Home of the blues, soul, and rock ‘n’ roll, Memphis, Tennessee is a vibrant city that’s full of life. There are a lot of reasons why this city on the banks of the Mississippi River is so special: its role in Civil Rights history, its reputation as a musical incubator of sorts, and its famous Memphis-style pit barbecue. Come explore Tennessee’s second-largest city with Direct Auto Insurance, your official tour guide!
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If you’re in the Barbecued Pork Capital of the World, you’ve got to eat like it. Leonard’s Pit Barbecue has been slinging their slow-cooked Memphis-style pork barbecue sandwiches since 1922. Here, you’ll also find some of the best dry rub ribs in the city. Even the King himself was a regular, hosting friends for after-hours barbecue dinner parties.
When it comes to great sandwiches in culinary history, the messier, the better. Such is the case at Payne’s Bar-B-Que, home of one the city’s messiest pork barbecue sandwiches. You’d never guess from the outside of the former auto repair shop, but someone of the best barbecue in Memphis can be found inside. Don’t forget to get the mustard slaw!
Bring your appetite to Cozy Corner Restaurant, a family-run barbecue joint in Uptown. If the full parking lot is any indication of what the Robinson family is cooking up inside, you’re sure to be satisfied. You can’t go wrong with any of the menu items at Cozy Corner, but regulars recommend the barbecue bologna sandwich.
Pay Tribute to the King
An Elvis fan or not, you can’t go to Memphis without paying tribute to the King. Visit his former home, Graceland, and write your name on the mansion’s fence. Take a tour of Sun Studio, the birthplace of rock ‘n’ roll. Eat in his booth at the Arcade Restaurant and have a peanut butter banana sandwich. Shop at Lansky Bros. Take your picture with the Elvis statue on Beale Street. It’s long-live the King of Rock ‘n’ Roll in this city!
The official “Home of the Blues,” Beale Street is a historic street that’s significant not just to Memphis history, but Blues history. Beale Street is closed to traffic and lined with tons of clubs and restaurants, so take your time, stroll along, and really get a feel for Memphis.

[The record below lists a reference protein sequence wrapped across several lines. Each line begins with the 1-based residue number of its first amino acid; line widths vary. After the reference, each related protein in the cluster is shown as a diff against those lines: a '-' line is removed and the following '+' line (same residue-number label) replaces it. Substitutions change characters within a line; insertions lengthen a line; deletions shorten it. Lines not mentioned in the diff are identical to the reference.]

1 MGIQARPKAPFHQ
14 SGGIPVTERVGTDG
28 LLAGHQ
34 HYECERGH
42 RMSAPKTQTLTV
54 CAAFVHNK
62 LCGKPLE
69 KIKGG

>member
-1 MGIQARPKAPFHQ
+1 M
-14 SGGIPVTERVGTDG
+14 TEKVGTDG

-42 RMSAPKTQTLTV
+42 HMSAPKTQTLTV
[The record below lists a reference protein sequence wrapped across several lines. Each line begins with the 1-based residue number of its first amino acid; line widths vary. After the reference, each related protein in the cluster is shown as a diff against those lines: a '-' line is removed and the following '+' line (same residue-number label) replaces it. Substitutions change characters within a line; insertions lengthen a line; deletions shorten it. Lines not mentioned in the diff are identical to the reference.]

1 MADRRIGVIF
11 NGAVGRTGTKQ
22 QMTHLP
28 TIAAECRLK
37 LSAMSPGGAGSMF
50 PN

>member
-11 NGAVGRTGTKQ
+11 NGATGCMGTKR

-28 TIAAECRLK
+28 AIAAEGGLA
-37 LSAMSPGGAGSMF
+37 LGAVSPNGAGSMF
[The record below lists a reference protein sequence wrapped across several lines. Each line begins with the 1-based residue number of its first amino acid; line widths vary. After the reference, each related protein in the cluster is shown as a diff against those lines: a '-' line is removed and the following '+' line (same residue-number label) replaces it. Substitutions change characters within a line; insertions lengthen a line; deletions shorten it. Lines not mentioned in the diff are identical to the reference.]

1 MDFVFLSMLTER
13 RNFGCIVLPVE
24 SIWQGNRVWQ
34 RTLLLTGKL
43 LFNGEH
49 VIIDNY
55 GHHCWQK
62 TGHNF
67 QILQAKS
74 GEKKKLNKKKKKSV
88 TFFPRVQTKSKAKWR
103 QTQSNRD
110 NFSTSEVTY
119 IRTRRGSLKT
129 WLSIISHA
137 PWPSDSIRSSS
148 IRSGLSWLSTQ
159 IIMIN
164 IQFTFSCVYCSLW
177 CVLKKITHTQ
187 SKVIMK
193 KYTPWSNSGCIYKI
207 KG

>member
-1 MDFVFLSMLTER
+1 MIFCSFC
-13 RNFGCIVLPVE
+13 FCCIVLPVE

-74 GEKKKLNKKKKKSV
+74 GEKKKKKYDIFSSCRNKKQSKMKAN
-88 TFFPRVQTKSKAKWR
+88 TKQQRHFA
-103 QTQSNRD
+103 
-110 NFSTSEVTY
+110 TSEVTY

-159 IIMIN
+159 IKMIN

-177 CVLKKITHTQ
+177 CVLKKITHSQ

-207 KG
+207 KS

This is the kind of place you have to experience to understand. Paula & Raiford’s Disco is a one-of-a-kind downtown Memphis dance club that pays homage to the disco era, complete with a light-up dance floor. Whether you’re a dancing queen or you’ve got two left feet, the lively atmosphere of this place will have you dancing the night away.
The National Civil Rights Museum is one of the most significant cultural museums in the country. It’s located at the former Lorraine Motel, where civil rights leader Dr. Martin Luther King Jr. was assassinated on April 4, 1968. The museum’s interactive exhibits and collections explore this important era in American history, and how it continues to inform human rights and social justice efforts to this day in the United States and around the world.
The Memphis sound is alive and well at the Stax Museum, the former site of Stax Records. Throughout its 15-year run, Stax Records churned out more than 150 songs on the pop charts and an astounding 243 hits on the R&B charts. Show off your dance moves on the Express Yourself dance floor, check out period recording equipment in the control room, and admire the hall of the records. Today, the Stax Museum keeps the legacy of R&B and soul music alive as a part of the Soulsville Foundation, which also comprises a college preparatory charter school and a music academy.